For a war that supposedly isn't, the battle over open-source desktops seems to be getting bloodier.
It's GNOME vs. KDE. And even though many open-source backers are loath to admit the existence of a rift within their ranks on any software development front, sides are being taken and two distinct camps are forming.
At the end of last week, a member of the KDE Core Team released a public letter outlining his views on the divergent KDE and GNOME (GNU Network Object Model Environment) efforts.
Not surprisingly, the letter disparages the GNOME work as little more than rewarmed Open Group/Motif and Common Desktop Environment (CDE) standards efforts.
Neither Motif nor CDE managed to attract cohesive backing from Unix developers, which could have led to a single Unix development environment around which developers could have coalesced, the way they did around Windows.
The GNOME desktop gained a major corporate shot in the arm last week, when 13 hardware makers, software vendors and various organizations announced they were throwing their support behind the newly created Gnome Foundation.
The Gnome Foundation is building a complete desktop environment, including an open-source user interface, messaging backbone, component infrastructure and file system -- an environment the group hopes to offer as a credible alternative to Microsoft Windows and Office.
In spite of GNOME's new-found support, KDE remains, in terms of market share, the leader in the open-source desktop space.
According to Linux developer survey data from Evans Data Corp., KDE was used by 70 percent of Linux developers, GNOME by 64 percent. (Developers were allowed to select more than one developer environment when surveyed.) Motif, CDE, AfterStep and other Unix/Linux desktop environments were far less widely used, according to Evans Data.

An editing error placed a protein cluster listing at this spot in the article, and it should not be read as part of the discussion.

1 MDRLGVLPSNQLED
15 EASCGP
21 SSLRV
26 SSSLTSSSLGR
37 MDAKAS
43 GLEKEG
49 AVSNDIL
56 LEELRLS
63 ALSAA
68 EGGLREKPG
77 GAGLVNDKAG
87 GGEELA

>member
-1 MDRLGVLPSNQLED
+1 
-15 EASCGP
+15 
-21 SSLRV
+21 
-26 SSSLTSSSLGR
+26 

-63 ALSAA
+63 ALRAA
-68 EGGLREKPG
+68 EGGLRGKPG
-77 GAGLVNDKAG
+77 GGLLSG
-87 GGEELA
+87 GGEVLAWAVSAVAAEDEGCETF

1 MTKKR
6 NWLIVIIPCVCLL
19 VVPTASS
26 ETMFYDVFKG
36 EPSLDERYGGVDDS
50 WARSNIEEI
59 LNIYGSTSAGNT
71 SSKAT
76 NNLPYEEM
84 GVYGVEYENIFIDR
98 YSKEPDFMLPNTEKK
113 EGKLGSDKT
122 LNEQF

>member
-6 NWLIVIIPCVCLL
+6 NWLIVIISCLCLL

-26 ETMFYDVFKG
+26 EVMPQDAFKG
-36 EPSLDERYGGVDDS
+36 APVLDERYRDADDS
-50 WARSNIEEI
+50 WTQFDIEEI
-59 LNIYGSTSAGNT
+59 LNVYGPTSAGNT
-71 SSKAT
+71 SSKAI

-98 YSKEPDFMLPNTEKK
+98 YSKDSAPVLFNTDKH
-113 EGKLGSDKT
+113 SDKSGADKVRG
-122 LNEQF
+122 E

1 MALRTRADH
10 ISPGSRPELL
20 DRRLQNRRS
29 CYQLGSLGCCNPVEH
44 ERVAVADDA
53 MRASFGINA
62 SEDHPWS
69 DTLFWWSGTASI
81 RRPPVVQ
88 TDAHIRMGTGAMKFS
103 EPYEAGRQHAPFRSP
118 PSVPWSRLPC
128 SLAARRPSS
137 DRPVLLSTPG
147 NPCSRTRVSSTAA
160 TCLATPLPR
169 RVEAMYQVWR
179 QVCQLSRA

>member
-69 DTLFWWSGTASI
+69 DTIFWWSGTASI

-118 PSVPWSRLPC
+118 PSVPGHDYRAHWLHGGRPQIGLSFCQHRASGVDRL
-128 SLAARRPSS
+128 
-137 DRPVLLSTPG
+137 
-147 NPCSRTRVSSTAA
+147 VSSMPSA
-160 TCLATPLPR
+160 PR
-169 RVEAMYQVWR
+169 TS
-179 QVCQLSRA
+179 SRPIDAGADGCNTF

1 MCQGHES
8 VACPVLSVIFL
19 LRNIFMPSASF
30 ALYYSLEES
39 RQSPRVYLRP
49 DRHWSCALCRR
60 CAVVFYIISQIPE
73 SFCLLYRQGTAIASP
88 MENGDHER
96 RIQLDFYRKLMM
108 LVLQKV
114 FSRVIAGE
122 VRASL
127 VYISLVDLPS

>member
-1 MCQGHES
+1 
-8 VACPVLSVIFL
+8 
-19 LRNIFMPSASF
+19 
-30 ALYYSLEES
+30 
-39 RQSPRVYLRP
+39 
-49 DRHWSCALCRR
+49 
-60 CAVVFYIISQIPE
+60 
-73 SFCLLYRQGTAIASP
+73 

Is one desktop environment's gain contingent upon another's loss?
"Remember, even if Gnome does become a great desktop, that doesn't mean that KDE will stop being a great desktop," said KDE team member Kurt Granroth in his letter published on the Linux enthusiast site Slashdot.
"Put another way, KDE will always be around and it will always be a worthwhile desktop to use and platform to develop on."
The backing by GNOME of such Unix stalwarts as Hewlett-Packard Co. (hwp), IBM Corp. (ibm) and Sun Microsystems Inc. (sunw) isn't an instant recipe for success, Granroth continued.
"It has never been shown that throwing more developers on the project will guarantee that the project will succeed, and you can show that it often makes no difference at all. Sun may have a lot of developers, but it remains to be seen if it will matter," he said.
At last week's GNOME press conference at the LinuxWorld trade show in San Jose, Calif., participants attempted to paint a picture in which GNOME and KDE could continue to coexist peacefully.
Indeed, many of the Gnome Foundation member companies currently offer customers a choice of KDE or GNOME as their desktop operating environments. And KDE 2.0 is due out in late October or early November.
But when pressed at last week's press conference as to whether the GNOME and KDE teams might integrate their open-source desktop efforts, Miguel de Icaza, founder of the GNOME project, admitted that the two environments and underlying libraries were incompatible, and thus, unlikely to be integrated.
But realities notwithstanding, some open-source idealists still claimed to believe that GNOME and KDE would not be forced to fight to the death.
"It sounds as though the Gnome and KDE teams have a good working relationship, where what counts is the software -- not some dumbass rivalry between the two teams," said one Slashdot poster.
"If only more people realised that to be competitors doesn't mean that one has to do everything within one's power to destroy each other."